Like most entrepreneurs who are trying to achieve big things, I pay attention to what’s working and what’s not.
Some things are working pretty well for me, so I keep doing them.
Other things are not working so well. I’m struggling or stuck. What used to work no longer works, for some reason.
My “not working” list always gets the most attention.
The fun thing about growing a business (and growing yourself) is that you can look at the list of things you do well now and see that some of these were once hard challenges on your “not working” list.
You just did the work to figure them out. And you didn’t stop when it got really hard.
Achieving big things is about getting to the “next level” in your journey. Each level demands figuring out new things, learning new skills, changing perspectives, and overcoming external roadblocks.
Incremental improvements and quick fixes can address little stuff, but they almost never help you get to the next level. If you are trying to do big new things like seriously scale a business, you’re going to continually face hairy challenges and scary transitions.
Serious growth over a long period is not like a straight line that steadily goes up and to the right. It is more like a stairway, where each step seems like a huge wall when you are facing it.
When things are working, you can just do more of it to grow. Until it doesn’t. You’ll hit steps that don’t respond to old approaches.
Each big step requires new thinking, new approaches and new knowledge. It’s hard. It’s why it feels like you’ve hit a wall when you first encounter it.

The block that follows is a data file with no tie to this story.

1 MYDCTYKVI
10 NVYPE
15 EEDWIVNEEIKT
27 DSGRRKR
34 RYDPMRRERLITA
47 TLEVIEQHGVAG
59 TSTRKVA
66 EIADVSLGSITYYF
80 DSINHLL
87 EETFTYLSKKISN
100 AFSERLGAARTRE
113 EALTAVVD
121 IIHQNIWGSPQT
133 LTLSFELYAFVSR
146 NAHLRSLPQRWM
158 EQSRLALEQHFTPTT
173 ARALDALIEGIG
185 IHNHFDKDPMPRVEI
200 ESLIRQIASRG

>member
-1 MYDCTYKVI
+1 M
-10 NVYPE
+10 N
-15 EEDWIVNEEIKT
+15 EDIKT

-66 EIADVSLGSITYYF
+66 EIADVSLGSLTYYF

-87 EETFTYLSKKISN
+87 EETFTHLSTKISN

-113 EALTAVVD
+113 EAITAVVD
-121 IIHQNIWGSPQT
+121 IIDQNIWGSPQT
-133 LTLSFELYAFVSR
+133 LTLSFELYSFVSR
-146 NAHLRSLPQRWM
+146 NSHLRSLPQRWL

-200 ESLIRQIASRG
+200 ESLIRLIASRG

Public speaking was one of those for me. I definitely wasn’t a natural when I started, but now I’m pretty good. And there are more major steps before I become very good or great. Same goes for my writing, growing my online business, skiing moguls and a few other big things I’m working on.
When I really think about it, I wasn’t a natural at much when I started. I just found a way to get intensely interested, kept trying and got over a few of the steps that stop most people.
Roadblocks are not permanent. Neither are our own thoughts and habits.
Most small businesses don’t grow up to be big businesses. Most front-line employees never grow “up the ladder” to become a VP or CEO. Most VC-funded companies don’t grow big and pay back their investors. Most casual joggers don’t become marathon runners. Most people with bank accounts don’t achieve their financial goals.
Most don’t. But some do. The successful ones persisted to achieve all the steps that stopped everyone else. As the saying goes, successful people do the things that unsuccessful people don’t.
When successful companies and people share their stories, it often sounds like their experience was like an ascending straight line, but it never was. It was steps. Big step after big step. One at a time.
Don’t let transition points appear as walls and stop you from making progress. They’re merely steps to overcome.
Big growth is hard, but it’s not impossible.